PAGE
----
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Mycotoxins harm swine health and reproductive performance

Quick facts

Some fungi molds in grain can produce harmful compounds called mycotoxins. Pigs consuming mycotoxins above their tolerance level will face health and reproductive problems. Submitting samples of contaminated feeds to the laboratory can help you manage your feeding practices and prevent mycotoxin toxicity in your pigs.

What are mycotoxins? 

Certain molds of fungi in grain produce compounds (mycotoxins) that may be harmful to humans or animals. Fungal growth with mycotoxin production can occur during:

  • Plant growth
  • Maturity
  • Harvesting
  • Storage
  • Processing of grains

Several factors influence fungal growth with mycotoxins.

  • Moisture level
  • Temperature
  • Availability of oxygen

Damaged, immature, drought stricken, or stressed grain is more prone to mold. Molds may reduce the nutrient content and quality of the grain, but the harmful effects of mycotoxins are most concerning.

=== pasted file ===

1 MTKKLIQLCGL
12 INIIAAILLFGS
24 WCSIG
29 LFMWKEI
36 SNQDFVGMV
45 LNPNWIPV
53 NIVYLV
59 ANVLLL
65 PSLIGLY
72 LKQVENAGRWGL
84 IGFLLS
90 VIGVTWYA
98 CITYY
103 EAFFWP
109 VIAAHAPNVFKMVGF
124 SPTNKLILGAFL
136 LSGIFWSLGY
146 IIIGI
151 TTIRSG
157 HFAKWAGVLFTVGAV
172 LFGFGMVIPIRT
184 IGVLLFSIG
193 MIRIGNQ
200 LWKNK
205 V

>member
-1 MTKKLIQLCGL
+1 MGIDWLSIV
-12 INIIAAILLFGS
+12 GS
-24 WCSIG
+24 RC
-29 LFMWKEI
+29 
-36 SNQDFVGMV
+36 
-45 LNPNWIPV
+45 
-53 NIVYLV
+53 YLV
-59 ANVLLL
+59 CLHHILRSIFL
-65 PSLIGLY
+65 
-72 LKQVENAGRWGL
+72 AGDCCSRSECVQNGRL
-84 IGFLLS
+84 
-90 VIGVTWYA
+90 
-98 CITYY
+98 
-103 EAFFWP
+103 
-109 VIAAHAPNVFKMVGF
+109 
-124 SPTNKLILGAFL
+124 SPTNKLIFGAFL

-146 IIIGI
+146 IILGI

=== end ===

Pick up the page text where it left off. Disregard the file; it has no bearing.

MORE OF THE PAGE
Scientists have identified 300 to 400 mycotoxins to date. Only a few mycotoxins have shown to cause significant harm to health and performance in pigs fed contaminated plant-based feedstuffs. Harmful mycotoxins include:

  • Deoxynivalenol (vomitoxin)
  • Zearalenone
  • Fumonisin
  • Ochratoxin
  • Ergot
  • T-2 toxin

Mycotoxins aren’t present in all moldy grains. The following molds were found to be the most harmful to swine.

  • Aspergillus
  • Penicillium
  • Claviceps
  • Fusarium fungi

Mark Whitney, former Extension educator

Reviewed in 2018

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